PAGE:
Hasta la Vista, good morning Vienna

Reports of a replacement to Microsoft's much-hyped new operating system - codenamed 'Vienna' - are already surfacing.

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By  Peter Branton Published  February 15, 2007

With Microsoft's Middle East operation gearing up for the consumer launch of Windows Vista this week, reports are already surfacing of its replacement.

Ben Fathi, a corporate VP in Microsoft's Windows Core Operating System Division, reportedly told journalists at last week's RSA Conference that the software company is drawing up plans to usurp the software with a follow-up codenamed 'Vienna', which is expected to launch around 2009.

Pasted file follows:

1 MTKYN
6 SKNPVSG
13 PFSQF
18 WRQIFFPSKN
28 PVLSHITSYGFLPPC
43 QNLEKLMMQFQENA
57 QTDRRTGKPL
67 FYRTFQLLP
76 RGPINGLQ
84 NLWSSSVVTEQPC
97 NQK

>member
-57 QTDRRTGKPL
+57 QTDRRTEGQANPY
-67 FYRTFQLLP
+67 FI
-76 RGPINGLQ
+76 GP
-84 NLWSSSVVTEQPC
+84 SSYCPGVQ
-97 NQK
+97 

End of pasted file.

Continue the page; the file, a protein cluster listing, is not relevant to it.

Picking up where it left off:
While Microsoft has declined to comment further on the announcement, a gap of two years between different versions of the OS is more typical of the firm than the five year delay between XP and Vista.

Vista's reputation for being Microsoft's most secure OS also appears to be enhanced with the firm this week releasing 12 patches for 20 vulnerabilities in its software; none affected Vista directly, although one related to a component in it, Windows Defender.

The patches were released as part of Microsoft's monthly patch update.

Microsoft rated half of the vulnerabilities as "critical", with users being urged to apply the patches immediately.

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